Filoso, S., S.M.C. Smith, M.R. Williams, and M.A. Palmer. 2015. The Efficacy of Constructed Stream–Wetland Complexes at Reducing the Flux of Suspended Solids to Chesapeake Bay. Environmental Science and Technology. doi: 10.1021/acs.est.5b00063 http://pubs.acs.org/doi/abs/10.1021/acs.est.5b00063?src=recsys&
Parr, T.B., C.S. Cronin, T. Ohno, S.E.G. Findlay, S.M.C. Smith, and K.S. Simon. 2015. Urbanization changes the composition and bioavailability of dissolved organic matter in headwater streams. Limnology and Oceanography, doi: 10.1002/lno.10060 http://onlinelibrary.wiley.com/doi/10.1002/lno.10060/abstract
Smith, S.M.C. and P.R. Wilcock. 2015. Upland Sediment Supply and its Relation to Watershed Sediment Delivery in the Contemporary Mid-Atlantic Piedmont (U.S.A.), Geomorphology, Vol. 232, pp. 33-46, http://dx.doi.org/10.1016/j.geomorph.2014.12.036 Access Link http://authors.elsevier.com/a/1QNjj,3sl3Owk0
In the News
Student Research Spotlight: Looking for Warning Signs Beneath the Surface. http://umaine.edu/mitchellcenter/news/news-2/student-research-spotlight-looking-for-warning-signs-beneath-the-surface/ Sen. George J. Mitchell Center News (2/18/15)
Publication finds upland sources contribute to sediment loads. http://umaine.edu/mitchellcenter/2015/01/29/upland-suburban-agricultural-areas-contribute-lions-share-of-sediment-load-today/ Sen. George J. Mitchell Center News (1/29/15)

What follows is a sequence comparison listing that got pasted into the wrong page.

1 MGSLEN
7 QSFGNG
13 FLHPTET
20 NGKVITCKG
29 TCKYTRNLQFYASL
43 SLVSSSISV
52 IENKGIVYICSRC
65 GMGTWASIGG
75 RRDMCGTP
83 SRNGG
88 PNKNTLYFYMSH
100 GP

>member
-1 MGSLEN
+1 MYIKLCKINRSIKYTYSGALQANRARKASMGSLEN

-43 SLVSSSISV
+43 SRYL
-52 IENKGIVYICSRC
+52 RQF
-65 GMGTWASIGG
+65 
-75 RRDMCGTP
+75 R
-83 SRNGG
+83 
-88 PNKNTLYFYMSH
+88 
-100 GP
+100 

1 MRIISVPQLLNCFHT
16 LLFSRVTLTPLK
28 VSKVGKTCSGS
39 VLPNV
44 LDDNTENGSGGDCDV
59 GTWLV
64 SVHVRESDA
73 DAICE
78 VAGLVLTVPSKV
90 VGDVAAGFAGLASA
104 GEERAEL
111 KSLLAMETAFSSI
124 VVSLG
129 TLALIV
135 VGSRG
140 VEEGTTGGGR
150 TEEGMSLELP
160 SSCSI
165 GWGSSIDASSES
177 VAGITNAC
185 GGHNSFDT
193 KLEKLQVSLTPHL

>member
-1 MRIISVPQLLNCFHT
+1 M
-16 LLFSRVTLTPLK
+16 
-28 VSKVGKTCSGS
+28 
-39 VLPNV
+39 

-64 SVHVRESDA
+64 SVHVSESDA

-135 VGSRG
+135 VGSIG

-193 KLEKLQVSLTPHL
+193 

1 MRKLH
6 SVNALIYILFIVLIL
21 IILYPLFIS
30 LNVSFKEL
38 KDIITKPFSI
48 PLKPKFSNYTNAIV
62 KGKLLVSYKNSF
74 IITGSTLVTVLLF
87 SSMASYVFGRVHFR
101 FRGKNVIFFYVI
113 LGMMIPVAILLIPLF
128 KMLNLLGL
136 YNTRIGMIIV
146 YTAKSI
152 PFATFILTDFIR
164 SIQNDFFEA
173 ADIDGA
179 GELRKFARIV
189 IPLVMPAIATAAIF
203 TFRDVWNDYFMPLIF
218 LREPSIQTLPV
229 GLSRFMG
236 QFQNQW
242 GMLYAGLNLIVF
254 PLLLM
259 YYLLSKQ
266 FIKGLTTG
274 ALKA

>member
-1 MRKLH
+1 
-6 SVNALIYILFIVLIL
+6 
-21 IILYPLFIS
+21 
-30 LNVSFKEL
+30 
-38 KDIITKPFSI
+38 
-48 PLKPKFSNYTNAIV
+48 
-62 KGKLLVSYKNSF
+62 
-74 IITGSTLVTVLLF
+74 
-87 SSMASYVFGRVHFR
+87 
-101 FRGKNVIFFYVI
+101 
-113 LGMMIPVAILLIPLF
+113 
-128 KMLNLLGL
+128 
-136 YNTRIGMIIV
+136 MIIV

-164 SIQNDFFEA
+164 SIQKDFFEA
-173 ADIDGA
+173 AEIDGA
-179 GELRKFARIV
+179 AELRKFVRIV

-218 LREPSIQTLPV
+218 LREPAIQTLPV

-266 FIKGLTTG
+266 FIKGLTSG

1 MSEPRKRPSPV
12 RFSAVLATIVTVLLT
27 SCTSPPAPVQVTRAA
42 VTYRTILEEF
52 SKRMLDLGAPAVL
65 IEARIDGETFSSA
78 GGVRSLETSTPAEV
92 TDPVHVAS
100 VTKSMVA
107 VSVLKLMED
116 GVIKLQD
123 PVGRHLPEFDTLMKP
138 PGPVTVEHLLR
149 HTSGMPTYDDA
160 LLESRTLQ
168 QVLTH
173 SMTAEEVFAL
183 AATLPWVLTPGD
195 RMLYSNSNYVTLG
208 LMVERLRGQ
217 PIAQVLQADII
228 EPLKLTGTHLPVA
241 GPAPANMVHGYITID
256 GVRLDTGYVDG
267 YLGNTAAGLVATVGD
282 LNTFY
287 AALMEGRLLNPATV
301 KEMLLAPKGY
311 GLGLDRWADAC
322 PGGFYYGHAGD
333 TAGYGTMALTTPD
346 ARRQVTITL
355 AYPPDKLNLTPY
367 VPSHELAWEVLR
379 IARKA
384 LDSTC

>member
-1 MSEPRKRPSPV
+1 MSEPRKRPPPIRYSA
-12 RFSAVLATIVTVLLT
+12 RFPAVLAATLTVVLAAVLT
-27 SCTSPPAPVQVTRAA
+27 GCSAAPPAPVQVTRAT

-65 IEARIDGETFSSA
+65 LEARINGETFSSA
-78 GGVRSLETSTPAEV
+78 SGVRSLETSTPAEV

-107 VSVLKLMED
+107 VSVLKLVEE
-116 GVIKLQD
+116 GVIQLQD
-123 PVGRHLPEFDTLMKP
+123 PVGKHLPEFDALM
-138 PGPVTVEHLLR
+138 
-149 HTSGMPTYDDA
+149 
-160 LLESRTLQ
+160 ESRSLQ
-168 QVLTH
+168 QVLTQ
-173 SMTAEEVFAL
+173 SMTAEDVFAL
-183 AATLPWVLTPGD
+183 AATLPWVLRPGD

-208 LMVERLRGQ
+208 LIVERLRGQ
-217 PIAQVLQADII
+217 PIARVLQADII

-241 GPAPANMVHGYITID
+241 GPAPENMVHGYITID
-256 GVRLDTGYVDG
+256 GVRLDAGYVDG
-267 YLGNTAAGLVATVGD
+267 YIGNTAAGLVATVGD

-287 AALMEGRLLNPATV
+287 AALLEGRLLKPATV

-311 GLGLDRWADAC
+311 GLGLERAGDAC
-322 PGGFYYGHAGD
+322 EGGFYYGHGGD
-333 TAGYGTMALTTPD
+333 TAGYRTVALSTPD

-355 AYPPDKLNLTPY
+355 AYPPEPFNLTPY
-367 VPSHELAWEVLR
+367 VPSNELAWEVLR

Researchers raft down Penobscot River to map changes. http://bangordailynews.com/2014/06/25/outdoors/umaine-researchers-raft-down-penobscot-river-to-map-changes/ Bangor Daily News (6/25/14)
Research Focus and History
My teaching and research focuses on watershed geomorphology with attention to processes that influence the morphology and stability of hillslopes and waterways, and that govern the flux of water, sediment and nutrients in the contemporary landscape. Topics of my past and present research include stream channel morphology and stability, surface flow patterns in headwater drainage basins, watershed sediment budgets, and modern watershed best management and rehabilitation practices. I am particularly interested in projects seeking to identify, quantify and explain changes to landscapes caused by human activities.
Much of my work is inspired by interests in advancing the measurement, description and prediction of environmental impacts across spatial scales ranging from single hillslopes to large watersheds and time scales spanning from a single rainfall event to millennia. I have extensive experience working in the Mid-Atlantic region of North America in collaboration with partners involved with the USEPA Chesapeake Bay Program. I currently have a joint appointment with the Senator George J. Mitchell Center and Maine’s Sustainability Solutions Initiative (SSI). Ongoing activities include participation in several interdisciplinary projects in the SSI portfolio, “Sustaining and Restoring Urban Stream Resources in Maine” and “Safeguarding a Vulnerable Watershed (Sebago Lake)”. I am also involved in the New England Sustainability Consortium that seeks to find solutions related to bacteria pollution problems affecting beaches and shellfish areas in the Gulf of Maine coastal estuaries. In 2015 I am initiating a new project with the Maine Agricultural and Forest Experiment Station that is focused on “Patterns, Processes and Practices in the Headwaters of Central and Coastal Maine”.
All of these projects involve research activities in the school’s Watershed Process Research Group in collaboration with SSI colleagues, government agencies, and other project stakeholders.
Photos from the field….